The first time I tried a slice of Japanese cheesecake, I had never tasted anything quite like it. The texture—bouncy and fluffy—was so different from the dense, rich American cheesecakes I was used to.
Japanese cheesecakes are characterized by their light and airy texture, thanks to the lofty meringue mixture that gets folded into the cream cheese base. While this style of cheesecake may seem intimidating to make, the steps come together fairly quickly and result in a simple, yet impressive dessert.
What Is Japanese Cheesecake?
Japanese-style cheesecake, sometimes referred to as a soufflé cheesecake or cotton cheesecake, has a texture that’s irresistibly soft and fluffy. Compared to a classic New York-style cheesecake, Japanese cheesecakes are minimally sweet and much lighter thanks to the whipped egg whites that are folded into the batter at the very end.
As the name suggests, this style of cheesecake originated in Japan. Japanese pastry chef Tomotaro Kuzuno is said to have created the dessert after a trip to Berlin in the 1960s where he tasted käsekuchen, a local German cheesecake.
Japanese Cheesecake vs. Cheesecake
In addition to Japanese cheesecake’s light and jiggly texture and toned-down sweetness, there are a few other differences between the dessert and New York-style cheesecake. For one, Japanese-style cheesecake does not have a crust. There’s also no need to bring the ingredients to room temperature since the dairy is heated in a double boiler before being combined with the remaining ingredients.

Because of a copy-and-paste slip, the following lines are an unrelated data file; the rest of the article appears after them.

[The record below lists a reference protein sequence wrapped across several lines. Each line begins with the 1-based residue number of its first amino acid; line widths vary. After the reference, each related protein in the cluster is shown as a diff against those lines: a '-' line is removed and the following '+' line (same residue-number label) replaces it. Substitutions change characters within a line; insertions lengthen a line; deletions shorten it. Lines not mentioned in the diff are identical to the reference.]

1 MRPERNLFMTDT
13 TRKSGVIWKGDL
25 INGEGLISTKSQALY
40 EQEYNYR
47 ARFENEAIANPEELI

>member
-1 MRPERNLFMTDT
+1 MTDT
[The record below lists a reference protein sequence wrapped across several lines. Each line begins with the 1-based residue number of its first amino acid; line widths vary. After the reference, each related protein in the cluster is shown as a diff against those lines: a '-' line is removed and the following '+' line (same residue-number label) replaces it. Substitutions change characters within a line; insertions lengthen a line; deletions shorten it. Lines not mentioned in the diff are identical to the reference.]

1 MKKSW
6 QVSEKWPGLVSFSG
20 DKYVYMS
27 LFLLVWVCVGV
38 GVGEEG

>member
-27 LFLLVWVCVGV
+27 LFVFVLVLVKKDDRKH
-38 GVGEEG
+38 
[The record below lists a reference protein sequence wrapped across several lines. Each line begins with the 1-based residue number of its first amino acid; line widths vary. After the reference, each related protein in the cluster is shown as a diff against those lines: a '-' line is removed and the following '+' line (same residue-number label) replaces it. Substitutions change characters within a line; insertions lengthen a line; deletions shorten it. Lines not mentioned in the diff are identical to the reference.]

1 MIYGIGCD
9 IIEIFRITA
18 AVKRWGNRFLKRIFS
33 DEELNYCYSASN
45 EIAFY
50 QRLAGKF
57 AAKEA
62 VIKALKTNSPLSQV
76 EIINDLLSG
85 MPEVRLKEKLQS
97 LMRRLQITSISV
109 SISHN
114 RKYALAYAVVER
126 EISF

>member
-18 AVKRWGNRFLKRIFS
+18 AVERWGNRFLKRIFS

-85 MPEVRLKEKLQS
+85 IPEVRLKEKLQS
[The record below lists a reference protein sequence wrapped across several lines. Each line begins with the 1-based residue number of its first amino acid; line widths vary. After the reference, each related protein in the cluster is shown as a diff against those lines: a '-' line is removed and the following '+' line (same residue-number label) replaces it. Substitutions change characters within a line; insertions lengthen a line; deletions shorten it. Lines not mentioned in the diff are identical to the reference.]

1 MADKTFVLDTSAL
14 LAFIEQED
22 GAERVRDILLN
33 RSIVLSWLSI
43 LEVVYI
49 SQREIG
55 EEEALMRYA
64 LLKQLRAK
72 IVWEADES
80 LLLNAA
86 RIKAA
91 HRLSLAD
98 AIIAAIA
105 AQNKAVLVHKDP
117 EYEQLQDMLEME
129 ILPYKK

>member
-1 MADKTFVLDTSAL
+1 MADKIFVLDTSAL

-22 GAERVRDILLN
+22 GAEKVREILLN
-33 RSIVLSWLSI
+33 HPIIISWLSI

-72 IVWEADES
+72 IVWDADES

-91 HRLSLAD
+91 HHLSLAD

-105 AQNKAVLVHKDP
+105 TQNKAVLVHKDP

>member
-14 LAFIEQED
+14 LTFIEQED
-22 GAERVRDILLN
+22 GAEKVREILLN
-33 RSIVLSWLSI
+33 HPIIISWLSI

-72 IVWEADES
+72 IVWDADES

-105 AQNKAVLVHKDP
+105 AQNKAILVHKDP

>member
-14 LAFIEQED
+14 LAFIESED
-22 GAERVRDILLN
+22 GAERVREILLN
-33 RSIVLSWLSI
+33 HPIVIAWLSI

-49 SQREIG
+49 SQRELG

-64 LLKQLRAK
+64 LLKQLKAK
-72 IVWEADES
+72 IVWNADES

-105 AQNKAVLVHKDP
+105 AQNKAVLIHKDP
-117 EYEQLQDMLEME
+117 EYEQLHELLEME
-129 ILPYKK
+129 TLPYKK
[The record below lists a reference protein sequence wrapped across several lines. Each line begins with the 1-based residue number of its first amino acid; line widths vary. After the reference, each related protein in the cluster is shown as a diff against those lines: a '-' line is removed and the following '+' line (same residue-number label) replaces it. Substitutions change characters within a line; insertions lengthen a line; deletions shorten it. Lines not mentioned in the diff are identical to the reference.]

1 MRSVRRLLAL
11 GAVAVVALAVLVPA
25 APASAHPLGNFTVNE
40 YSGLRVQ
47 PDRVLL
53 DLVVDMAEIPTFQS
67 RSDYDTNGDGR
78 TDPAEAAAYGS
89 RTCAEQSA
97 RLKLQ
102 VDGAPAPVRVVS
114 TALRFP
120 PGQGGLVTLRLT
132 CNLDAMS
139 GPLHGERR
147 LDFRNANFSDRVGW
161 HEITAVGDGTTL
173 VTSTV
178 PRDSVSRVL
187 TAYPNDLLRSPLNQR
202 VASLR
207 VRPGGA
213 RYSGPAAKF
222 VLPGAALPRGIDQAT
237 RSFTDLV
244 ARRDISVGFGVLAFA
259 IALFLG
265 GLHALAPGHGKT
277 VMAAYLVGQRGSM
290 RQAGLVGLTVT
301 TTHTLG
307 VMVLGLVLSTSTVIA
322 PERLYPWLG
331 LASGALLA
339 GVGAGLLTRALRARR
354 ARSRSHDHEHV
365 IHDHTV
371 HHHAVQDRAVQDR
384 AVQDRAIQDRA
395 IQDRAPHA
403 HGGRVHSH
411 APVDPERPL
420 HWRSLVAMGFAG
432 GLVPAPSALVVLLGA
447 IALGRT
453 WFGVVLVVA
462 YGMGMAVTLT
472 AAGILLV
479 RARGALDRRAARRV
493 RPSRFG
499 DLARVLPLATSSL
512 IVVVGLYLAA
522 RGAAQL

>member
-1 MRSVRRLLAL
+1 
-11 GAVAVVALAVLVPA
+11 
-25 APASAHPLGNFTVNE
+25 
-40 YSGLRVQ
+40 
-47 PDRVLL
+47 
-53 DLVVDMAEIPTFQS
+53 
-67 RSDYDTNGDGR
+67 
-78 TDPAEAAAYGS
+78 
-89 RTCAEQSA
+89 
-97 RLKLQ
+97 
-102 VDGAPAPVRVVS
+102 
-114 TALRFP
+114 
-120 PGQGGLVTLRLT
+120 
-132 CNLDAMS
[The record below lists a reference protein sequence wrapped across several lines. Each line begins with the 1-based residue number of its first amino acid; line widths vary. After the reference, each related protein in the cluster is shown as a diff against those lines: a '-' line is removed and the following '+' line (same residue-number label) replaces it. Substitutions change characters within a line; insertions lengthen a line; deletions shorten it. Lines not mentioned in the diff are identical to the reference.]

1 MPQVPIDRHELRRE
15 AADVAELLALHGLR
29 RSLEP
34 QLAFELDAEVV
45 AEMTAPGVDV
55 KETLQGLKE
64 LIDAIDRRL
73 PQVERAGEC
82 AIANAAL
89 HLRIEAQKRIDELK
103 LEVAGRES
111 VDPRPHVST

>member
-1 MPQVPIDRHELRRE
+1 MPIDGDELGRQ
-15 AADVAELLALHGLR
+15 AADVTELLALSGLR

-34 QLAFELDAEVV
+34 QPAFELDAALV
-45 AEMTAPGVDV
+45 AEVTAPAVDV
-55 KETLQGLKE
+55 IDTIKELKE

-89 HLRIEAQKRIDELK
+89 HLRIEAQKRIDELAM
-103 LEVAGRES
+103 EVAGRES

Tips and Tricks for Making Japanese Cheesecake
In this recipe, the combination of three types of dairy—cream cheese, heavy cream, and sour cream—make for a rich and velvety custard, while whipped egg whites provide a dreamy, souffle-like texture. If you follow the recipe and these simple tips, you’re assured success:
- Like many cheesecake recipes, this one relies on a water bath (bain marie) while the delicate cake bakes in the oven. The pan of hot water surrounds the cheesecake, acting as a buffer for the direct heat of the oven. A water bath helps to ensure that the custard bakes evenly and gently.
- In order to achieve the perfect fluffy texture, I don’t recommend substituting homemade cake flour (all-purpose flour mixed with cornstarch) for this recipe. Homemade cake flour has a tendency to weigh down the batter. Instead, seek out actual cake flour at the grocery store.
- If you don’t have a stand mixer, the meringue can be easily made using a hand mixer. Whichever mixer you use, it’s crucial that the bowl is completely clean and dry before the egg whites go in. This ensures that the egg whites and sugar whip up properly into stiff peaks. The meringue is what gives the Japanese cheesecake its characteristically cotton-soft texture.
- Make sure to line your pan completely using the instructions below. This will ensure that the cake does not stick and has room to grow above the top of the pan. It also makes it easy to remove the cake from the pan before serving.
How to Serve Japanese Cheesecake
Japanese cheesecake doesn’t need much accompaniment. If desired, sprinkle powdered sugar over the top of the cheesecake and serve with fresh berries.